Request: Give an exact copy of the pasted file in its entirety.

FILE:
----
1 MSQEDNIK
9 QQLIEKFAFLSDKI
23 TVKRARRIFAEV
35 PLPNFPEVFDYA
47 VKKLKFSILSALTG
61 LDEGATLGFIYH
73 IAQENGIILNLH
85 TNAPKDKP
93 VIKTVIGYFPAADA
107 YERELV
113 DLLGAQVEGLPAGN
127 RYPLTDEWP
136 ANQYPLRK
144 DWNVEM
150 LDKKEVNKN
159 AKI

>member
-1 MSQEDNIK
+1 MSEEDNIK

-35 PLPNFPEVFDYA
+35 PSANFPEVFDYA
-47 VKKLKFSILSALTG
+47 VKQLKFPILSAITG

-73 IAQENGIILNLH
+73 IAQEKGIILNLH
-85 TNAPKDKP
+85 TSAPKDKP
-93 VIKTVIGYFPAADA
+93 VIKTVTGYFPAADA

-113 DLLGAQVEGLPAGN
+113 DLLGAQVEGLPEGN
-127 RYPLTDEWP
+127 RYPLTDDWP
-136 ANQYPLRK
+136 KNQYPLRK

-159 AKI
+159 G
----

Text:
1 MSQEDNIK
9 QQLIEKFAFLSDKI
23 TVKRARRIFAEV
35 PLPNFPEVFDYA
47 VKKLKFSILSALTG
61 LDEGATLGFIYH
73 IAQENGIILNLH
85 TNAPKDKP
93 VIKTVIGYFPAADA
107 YERELV
113 DLLGAQVEGLPAGN
127 RYPLTDEWP
136 ANQYPLRK
144 DWNVEM
150 LDKKEVNKN
159 AKI

>member
-1 MSQEDNIK
+1 MSEEDNIK

-35 PLPNFPEVFDYA
+35 PSANFPEVFDYA
-47 VKKLKFSILSALTG
+47 VKQLKFPILSAITG

-73 IAQENGIILNLH
+73 IAQEKGIILNLH
-85 TNAPKDKP
+85 TSAPKDKP
-93 VIKTVIGYFPAADA
+93 VIKTVTGYFPAADA

-113 DLLGAQVEGLPAGN
+113 DLLGAQVEGLPEGN
-127 RYPLTDEWP
+127 RYPLTDDWP
-136 ANQYPLRK
+136 KNQYPLRK

-159 AKI
+159 G